We prefer to use fine mineral aggregates of about 100 mesh and finer in a ratio of about 15-100 parts by weight based on the weight of the hydraulic cement. A presently preferred aggregate is finely-ground calcite or calcium carbonate. Other aggregates which we have used in our formulations are fine particle silicas, aluminum trihydrate and aluminum oxide.
The synthetic latex, or emulsion, may be one of the numerous latexes which are stable when mixed with hydraulic cement and which give tacky films when dried at ambient temperatures. Examples of such latexes are the emulsions of vinyl acetate homopolymer, vinyl acetate-acrylic copolymer, internally plasticized and externally plasticized vinyl chloride copolymers, polyacrylic emulsions, styrene-butadiene copolymers, vinyl chloride-vinylidene chloride copolymers, vinyl chloride-vinylidene chloride-acrylic terpolymers, and others. The ratio of the latex (of about 50-55% total solids) to the weight of cement is about 5 to 30 parts by weight, or about 2.5-16 parts equivalent polymer.
It was found to be advantageous to use a small amount of a retarder in the cement formulation, of the order of about 0.05-0.5% on the weight of the cement. Some of the retarders which we have used are glycerine, ethylene glycol, acetic acid, citric acid, sodium citrate, sugar, and zinc oxide.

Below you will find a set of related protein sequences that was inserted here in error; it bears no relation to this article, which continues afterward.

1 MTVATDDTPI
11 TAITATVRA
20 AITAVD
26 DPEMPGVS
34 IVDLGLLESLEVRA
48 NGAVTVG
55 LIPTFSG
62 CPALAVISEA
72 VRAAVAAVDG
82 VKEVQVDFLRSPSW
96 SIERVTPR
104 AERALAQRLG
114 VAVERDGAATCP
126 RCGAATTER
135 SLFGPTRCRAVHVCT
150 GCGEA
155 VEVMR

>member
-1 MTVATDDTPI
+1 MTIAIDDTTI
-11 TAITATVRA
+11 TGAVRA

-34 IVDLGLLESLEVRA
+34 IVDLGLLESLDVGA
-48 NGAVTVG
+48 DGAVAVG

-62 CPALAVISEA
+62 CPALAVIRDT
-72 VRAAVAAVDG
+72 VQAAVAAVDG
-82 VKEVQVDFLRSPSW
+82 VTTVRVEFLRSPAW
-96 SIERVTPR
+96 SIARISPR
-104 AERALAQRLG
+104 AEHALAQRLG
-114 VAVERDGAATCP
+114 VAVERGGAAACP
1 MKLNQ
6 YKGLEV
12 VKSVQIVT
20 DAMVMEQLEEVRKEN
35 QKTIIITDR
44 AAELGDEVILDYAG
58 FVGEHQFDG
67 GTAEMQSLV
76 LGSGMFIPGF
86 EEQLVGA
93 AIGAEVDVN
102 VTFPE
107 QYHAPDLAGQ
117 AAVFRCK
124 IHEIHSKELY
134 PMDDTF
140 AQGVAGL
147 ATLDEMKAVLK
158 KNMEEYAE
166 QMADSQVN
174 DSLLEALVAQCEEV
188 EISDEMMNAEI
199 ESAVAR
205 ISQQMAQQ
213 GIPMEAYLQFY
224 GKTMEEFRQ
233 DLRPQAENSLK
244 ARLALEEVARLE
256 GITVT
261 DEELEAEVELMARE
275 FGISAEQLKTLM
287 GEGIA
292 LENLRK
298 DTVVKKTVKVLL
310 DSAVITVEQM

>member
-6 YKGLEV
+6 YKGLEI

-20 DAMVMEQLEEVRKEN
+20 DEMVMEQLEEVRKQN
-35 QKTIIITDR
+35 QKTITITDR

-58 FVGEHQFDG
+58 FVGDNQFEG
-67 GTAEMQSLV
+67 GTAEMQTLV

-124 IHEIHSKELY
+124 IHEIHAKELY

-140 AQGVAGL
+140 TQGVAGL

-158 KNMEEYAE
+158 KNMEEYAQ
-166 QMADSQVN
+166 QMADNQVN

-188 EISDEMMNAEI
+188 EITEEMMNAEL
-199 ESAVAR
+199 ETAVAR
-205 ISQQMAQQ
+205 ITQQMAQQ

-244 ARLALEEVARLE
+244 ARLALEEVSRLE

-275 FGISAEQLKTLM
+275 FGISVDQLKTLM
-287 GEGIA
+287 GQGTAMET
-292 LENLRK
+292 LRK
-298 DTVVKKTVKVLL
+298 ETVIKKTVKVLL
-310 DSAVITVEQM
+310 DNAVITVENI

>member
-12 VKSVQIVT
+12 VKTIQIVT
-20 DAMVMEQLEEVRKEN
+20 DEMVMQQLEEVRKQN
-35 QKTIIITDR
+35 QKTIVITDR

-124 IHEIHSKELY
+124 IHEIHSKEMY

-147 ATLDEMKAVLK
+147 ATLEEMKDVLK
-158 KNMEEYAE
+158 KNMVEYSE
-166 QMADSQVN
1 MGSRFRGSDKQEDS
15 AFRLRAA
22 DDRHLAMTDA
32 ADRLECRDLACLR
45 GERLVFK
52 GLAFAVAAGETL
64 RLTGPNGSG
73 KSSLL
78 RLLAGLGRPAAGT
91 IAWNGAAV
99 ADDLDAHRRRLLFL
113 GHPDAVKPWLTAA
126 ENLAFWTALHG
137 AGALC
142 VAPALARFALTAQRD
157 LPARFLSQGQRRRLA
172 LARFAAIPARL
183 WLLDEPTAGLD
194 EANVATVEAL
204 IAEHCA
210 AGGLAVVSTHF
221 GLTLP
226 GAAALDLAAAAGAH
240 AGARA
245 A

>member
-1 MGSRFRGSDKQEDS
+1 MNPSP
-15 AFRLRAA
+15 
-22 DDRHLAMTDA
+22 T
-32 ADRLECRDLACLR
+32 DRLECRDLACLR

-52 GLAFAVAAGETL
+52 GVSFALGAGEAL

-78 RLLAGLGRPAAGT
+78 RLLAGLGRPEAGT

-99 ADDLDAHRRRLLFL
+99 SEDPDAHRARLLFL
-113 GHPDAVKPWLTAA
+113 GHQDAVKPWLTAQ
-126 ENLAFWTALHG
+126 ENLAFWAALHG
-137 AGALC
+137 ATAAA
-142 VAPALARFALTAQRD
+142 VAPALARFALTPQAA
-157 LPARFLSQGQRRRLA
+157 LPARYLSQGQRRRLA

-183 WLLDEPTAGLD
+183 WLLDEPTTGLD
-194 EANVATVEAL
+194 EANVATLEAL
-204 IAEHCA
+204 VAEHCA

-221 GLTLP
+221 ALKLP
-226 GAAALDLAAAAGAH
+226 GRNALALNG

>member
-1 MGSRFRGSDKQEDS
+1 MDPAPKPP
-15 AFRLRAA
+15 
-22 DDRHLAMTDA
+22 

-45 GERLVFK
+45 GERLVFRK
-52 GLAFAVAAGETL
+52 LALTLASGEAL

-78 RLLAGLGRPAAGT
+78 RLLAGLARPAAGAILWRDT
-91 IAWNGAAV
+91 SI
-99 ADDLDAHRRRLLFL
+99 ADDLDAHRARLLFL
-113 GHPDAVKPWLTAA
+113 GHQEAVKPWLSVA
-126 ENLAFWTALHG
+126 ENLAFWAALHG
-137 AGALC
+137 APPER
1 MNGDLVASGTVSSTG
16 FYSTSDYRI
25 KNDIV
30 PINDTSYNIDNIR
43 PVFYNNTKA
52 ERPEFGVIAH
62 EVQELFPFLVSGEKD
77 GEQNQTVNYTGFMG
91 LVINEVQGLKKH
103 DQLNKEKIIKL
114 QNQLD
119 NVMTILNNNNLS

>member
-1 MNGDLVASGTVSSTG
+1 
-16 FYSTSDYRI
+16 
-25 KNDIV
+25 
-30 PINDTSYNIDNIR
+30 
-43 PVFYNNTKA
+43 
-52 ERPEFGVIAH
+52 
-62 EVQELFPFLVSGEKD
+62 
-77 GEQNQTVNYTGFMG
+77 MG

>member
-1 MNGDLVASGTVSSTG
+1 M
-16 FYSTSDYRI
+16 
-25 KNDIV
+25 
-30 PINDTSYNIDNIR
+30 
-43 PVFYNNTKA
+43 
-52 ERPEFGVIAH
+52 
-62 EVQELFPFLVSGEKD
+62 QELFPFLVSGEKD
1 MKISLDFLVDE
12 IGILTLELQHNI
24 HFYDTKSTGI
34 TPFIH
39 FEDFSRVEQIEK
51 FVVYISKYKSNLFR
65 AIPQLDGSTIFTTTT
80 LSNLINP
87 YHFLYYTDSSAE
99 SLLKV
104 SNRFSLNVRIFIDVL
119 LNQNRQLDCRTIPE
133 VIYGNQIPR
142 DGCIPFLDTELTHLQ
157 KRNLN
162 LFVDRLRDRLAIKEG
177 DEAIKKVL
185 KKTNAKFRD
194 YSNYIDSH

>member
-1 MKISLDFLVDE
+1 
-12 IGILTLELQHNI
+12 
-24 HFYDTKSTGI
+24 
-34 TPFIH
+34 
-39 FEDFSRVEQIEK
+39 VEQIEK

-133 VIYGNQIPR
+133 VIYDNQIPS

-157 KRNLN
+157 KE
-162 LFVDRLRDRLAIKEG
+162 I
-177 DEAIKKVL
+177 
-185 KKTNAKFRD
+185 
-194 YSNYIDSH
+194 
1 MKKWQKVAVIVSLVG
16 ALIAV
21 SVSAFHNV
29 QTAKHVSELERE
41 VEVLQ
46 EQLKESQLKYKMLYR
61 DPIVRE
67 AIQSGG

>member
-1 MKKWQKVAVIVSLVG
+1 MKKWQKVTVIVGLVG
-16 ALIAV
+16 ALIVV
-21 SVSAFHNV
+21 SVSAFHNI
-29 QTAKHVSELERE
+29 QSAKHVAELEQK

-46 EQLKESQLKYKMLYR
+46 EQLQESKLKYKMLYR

The coatings may be made more waterproof by the addition of a small amount of calcium stearate, in the range of about 0.2-1.0% on the weight of the cement.
Pozzolonic fly ash may be added to react with the calcium hydroxide produced during curing of the cement and to provide better resistance of the coating to sulfate. Sodium nitrite is added as a rust preventive.
The coatings may be produced in any color by the addition of stable color pigments to the formulations. Such color pigments should be inorganic, insoluble in water, chemically inactive, light fast, and of fine particle size.
Air drying of white portland cement compositions containing one of the above mentioned water reducers gives a semi-glossy surface. A similar composition with grey portland cement gives a mat surface. Both white and grey portland cement compositions containing the water reducers can be sprayed to a coating thickness of about 5-15 mils into a mold of water-repellent synthetic polymer with a glossy surface, or a mold coated with such a polymer. The mold may then be back-filled with a conventional concrete, or a lightweight cementitious composition to give, after curing, a product with a highly reflective, and protective surface.
We prefer to formulate our coating compositions as a two component system. The aqueous component contains the latex, water of dilution, and all water-soluble additives. The dry component contains the blend of the powdered constitutents. These components may be stored and shipped separately. Just prior to use, the proper ratio of blended powder is mixed into the liquid component and is then ready for application by spraying, rolling, or brushing. The equipment can be cleaned with fresh water after use. The applied coating is cured and dried in air.